Lee was drafted by O's, but then went to college

Lefty went on to become All-Star, Cy Young Award winner

May 25th, 2018

BALTIMORE -- A four-time All-Star, Cy Young Award winner and MLB wins leader. A veteran left-hander with postseason poise. What if the Orioles had signed that 20th-round pick in 1998?
What if Cliff Lee had put on the black and orange, instead of opting to go to college for the second straight year?
In advance of the MLB Draft, MLB.com is taking a fun look back at each club's Draft history. And few names stand out more than Lee.
2018 Draft order | 2018 Draft: June 4-6 | All-time Draft picks
"When you're picking low, sometimes you change your mind on guys," said former Orioles scouting director Gary Nickels, who is now with the Dodgers. "I don't remember us being that in on [Lee] and having that meeting after as, 'This guy will sign if we do so and so'. What I remember was 'This guy wants to go to Arkansas and play for Arkansas.' <p[>You probably go through 50 of those types of situations, especially back then, when the Draft had no limit [of rounds]." </p[>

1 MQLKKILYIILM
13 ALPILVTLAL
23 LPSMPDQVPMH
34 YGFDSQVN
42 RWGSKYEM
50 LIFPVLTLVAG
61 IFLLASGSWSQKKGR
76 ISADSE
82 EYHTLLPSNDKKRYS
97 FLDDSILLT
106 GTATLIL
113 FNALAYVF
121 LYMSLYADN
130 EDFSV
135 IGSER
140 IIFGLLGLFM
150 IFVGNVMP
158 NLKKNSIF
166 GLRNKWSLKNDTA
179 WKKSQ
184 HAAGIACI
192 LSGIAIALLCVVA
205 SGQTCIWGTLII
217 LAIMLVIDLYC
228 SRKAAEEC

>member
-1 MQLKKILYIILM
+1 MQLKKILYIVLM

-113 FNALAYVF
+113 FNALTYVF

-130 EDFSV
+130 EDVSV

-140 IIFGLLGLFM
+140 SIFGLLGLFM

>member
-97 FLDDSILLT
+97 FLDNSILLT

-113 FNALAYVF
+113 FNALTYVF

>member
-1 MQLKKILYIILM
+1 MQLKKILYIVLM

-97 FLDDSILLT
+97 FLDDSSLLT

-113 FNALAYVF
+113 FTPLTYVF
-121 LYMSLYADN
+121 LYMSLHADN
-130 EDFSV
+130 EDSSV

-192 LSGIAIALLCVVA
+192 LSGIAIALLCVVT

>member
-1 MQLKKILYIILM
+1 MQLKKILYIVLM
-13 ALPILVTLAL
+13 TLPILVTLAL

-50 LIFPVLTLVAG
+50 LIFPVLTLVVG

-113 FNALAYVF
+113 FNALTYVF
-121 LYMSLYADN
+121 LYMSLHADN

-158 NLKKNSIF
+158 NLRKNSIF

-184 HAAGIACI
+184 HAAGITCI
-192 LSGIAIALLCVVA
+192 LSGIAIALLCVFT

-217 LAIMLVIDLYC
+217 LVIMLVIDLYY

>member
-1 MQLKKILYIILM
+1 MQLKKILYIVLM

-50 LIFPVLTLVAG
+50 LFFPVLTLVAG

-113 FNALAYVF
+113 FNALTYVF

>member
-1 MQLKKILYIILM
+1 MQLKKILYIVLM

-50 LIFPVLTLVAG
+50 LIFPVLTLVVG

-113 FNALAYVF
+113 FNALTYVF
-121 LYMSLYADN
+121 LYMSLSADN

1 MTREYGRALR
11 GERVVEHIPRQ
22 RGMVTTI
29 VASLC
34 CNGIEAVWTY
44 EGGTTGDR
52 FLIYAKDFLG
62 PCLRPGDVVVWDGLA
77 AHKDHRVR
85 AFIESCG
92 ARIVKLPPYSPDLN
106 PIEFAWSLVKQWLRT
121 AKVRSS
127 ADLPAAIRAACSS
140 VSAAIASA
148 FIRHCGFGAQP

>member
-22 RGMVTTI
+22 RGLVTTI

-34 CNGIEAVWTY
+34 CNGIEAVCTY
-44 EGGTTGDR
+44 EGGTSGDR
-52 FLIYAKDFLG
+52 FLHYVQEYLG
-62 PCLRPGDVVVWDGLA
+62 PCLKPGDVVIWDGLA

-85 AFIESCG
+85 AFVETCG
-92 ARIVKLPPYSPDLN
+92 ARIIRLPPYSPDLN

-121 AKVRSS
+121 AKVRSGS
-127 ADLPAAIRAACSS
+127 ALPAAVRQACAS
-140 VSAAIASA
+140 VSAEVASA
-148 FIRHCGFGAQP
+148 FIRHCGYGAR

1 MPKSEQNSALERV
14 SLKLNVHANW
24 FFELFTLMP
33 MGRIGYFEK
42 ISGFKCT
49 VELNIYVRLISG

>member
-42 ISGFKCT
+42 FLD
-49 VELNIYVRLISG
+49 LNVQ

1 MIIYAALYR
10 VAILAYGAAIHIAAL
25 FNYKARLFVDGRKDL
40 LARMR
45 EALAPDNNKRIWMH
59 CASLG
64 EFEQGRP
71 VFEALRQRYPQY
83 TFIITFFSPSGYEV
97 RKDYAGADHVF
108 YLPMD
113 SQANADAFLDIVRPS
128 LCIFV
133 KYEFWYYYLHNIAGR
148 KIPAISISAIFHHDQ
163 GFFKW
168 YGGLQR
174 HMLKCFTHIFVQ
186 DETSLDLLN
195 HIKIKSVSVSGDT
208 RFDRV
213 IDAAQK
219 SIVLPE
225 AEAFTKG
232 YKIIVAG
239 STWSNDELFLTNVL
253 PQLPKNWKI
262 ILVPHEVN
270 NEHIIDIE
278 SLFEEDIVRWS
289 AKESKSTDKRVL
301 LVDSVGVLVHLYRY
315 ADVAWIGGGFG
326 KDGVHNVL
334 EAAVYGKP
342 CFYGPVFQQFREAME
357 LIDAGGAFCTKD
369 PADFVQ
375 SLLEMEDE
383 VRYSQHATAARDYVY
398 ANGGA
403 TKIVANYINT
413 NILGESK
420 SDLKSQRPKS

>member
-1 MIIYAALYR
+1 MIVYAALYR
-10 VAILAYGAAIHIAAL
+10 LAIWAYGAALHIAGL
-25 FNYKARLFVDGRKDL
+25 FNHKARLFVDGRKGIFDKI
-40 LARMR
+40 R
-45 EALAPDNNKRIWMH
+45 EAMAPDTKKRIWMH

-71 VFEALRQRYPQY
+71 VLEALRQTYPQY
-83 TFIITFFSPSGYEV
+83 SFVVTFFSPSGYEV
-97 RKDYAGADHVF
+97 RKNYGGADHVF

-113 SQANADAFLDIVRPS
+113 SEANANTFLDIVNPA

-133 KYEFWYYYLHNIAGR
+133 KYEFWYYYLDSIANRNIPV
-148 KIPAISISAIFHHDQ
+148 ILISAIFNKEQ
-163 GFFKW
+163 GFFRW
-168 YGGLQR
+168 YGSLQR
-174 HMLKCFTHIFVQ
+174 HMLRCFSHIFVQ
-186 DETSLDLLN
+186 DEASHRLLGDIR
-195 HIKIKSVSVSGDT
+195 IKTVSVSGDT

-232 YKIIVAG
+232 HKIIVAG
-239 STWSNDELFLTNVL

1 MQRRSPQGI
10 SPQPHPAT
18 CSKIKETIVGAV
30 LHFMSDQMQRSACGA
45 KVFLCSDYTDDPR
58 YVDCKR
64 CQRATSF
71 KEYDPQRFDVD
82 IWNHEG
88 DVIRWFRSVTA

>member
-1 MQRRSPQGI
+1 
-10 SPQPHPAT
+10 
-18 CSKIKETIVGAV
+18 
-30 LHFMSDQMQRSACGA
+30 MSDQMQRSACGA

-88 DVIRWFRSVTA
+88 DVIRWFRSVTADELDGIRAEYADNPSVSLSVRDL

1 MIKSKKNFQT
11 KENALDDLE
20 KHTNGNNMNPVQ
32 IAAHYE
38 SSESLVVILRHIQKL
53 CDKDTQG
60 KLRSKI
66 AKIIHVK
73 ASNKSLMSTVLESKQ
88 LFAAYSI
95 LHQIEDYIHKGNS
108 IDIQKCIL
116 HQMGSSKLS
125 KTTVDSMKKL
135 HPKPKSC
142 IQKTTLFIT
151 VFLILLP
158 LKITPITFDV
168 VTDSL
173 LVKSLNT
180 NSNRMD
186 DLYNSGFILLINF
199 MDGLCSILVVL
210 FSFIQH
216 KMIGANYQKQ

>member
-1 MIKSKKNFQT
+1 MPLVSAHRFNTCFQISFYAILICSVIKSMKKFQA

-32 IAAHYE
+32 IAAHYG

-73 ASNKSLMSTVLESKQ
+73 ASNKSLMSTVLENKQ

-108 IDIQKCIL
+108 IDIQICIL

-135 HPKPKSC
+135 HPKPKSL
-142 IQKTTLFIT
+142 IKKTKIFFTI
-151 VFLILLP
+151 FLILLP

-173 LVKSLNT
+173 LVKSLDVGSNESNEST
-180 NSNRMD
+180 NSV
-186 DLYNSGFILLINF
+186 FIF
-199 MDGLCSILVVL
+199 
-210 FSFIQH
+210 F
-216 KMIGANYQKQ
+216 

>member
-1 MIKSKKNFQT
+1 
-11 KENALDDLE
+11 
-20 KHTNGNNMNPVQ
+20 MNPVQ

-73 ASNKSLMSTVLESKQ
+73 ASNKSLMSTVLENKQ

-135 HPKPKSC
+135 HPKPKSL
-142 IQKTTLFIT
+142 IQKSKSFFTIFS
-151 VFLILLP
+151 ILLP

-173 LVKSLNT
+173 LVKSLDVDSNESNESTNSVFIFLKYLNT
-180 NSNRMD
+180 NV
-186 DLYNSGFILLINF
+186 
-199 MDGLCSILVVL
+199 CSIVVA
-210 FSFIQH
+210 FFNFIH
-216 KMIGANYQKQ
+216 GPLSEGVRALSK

Nickels laughs over the phone. "But not all of them were Cliff Lee."
:: 2018 Draft coverage ::
Lee was a senior standout at Benton High School in his hometown of Benton, Ark., and the Florida Marlins called in 1997, when they took Lee in the eighth round. He thought about turning pro, but the two sides couldn't reach contract terms, and he instead opted to enroll at Meridian Community College in Mississippi.
Lee's stock fell the next year, and he was still available when the Orioles picked 609th overall in Round 20. Again, Lee declined to turn pro. He had a scholarship offer from the University of Arkansas, and he had every intention of pitching for the Razorbacks. In 2000, Lee was drafted in the fourth round by the Expos, and he signed.
Two years later, Montreal traded Lee (along with , Lee Stevens and Grady Sizemore) to the Indians in exchange for and Tim Drew.

The rest is baseball history, as Lee won at least 14 games in each of his first three full seasons in the Majors and pitched more than 200 innings in both 2005 and '06.
Part of the fun of being a scouting director is looking at guys you drafted reach the big leagues. And then, there's watching the guys you didn't get.
"And other people remind you also, 'Didn't you guys draft him at one time?'" Nickels said of watching Lee dominate in other uniforms. "I don't remember having any interaction where it was like, 'This guy wants to sign'. We didn't get close to signing him. He wanted to go to Arkansas [first], and he ended up at Arkansas."
Lee likely doesn't have any regrets. The lefty had a stellar 13-year career, posting a 143-91 record with a 3.52 ERA in 328 big league games (324 starts).
However, Lee was not particularly dominant against the Orioles. The lefty went 4-2 in eight career starts against them, including one complete game, posting a 4.45 ERA. At hitter-friendly Camden Yards, Lee went 2-1 with a 5.40 ERA in five career starts.